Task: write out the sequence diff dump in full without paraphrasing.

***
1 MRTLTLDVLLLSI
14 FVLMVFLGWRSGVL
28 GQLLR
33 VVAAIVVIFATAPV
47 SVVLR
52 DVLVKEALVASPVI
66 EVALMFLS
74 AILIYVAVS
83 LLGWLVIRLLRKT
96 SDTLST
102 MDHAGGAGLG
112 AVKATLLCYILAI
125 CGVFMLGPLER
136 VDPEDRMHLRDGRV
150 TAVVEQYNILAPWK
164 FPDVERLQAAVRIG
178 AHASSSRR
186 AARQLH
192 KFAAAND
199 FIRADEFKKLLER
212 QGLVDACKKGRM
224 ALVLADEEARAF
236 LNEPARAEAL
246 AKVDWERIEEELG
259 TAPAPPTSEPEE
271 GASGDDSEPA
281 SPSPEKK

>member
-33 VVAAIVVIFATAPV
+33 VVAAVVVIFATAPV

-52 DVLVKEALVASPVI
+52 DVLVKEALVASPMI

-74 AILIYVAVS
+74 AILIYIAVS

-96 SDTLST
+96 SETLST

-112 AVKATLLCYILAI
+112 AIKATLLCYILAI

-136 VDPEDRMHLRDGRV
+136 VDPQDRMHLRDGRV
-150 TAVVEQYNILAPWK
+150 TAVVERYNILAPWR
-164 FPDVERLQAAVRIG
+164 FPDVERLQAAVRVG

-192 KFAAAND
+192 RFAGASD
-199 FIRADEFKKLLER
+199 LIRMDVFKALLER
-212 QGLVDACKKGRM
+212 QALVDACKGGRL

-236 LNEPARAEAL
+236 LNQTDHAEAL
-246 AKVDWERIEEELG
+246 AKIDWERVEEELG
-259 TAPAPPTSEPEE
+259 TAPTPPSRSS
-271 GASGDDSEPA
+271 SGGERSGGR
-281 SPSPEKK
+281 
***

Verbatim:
1 MRTLTLDVLLLSI
14 FVLMVFLGWRSGVL
28 GQLLR
33 VVAAIVVIFATAPV
47 SVVLR
52 DVLVKEALVASPVI
66 EVALMFLS
74 AILIYVAVS
83 LLGWLVIRLLRKT
96 SDTLST
102 MDHAGGAGLG
112 AVKATLLCYILAI
125 CGVFMLGPLER
136 VDPEDRMHLRDGRV
150 TAVVEQYNILAPWK
164 FPDVERLQAAVRIG
178 AHASSSRR
186 AARQLH
192 KFAAAND
199 FIRADEFKKLLER
212 QGLVDACKKGRM
224 ALVLADEEARAF
236 LNEPARAEAL
246 AKVDWERIEEELG
259 TAPAPPTSEPEE
271 GASGDDSEPA
281 SPSPEKK

>member
-33 VVAAIVVIFATAPV
+33 VVAAVVVIFATAPV

-52 DVLVKEALVASPVI
+52 DVLVKEALVASPMI

-74 AILIYVAVS
+74 AILIYIAVS

-96 SDTLST
+96 SETLST

-112 AVKATLLCYILAI
+112 AIKATLLCYILAI

-136 VDPEDRMHLRDGRV
+136 VDPQDRMHLRDGRV
-150 TAVVEQYNILAPWK
+150 TAVVERYNILAPWR
-164 FPDVERLQAAVRIG
+164 FPDVERLQAAVRVG

-192 KFAAAND
+192 RFAGASD
-199 FIRADEFKKLLER
+199 LIRMDVFKALLER
-212 QGLVDACKKGRM
+212 QALVDACKGGRL

-236 LNEPARAEAL
+236 LNQTDHAEAL
-246 AKVDWERIEEELG
+246 AKIDWERVEEELG
-259 TAPAPPTSEPEE
+259 TAPTPPSRSS
-271 GASGDDSEPA
+271 SGGERSGGR
-281 SPSPEKK
+281 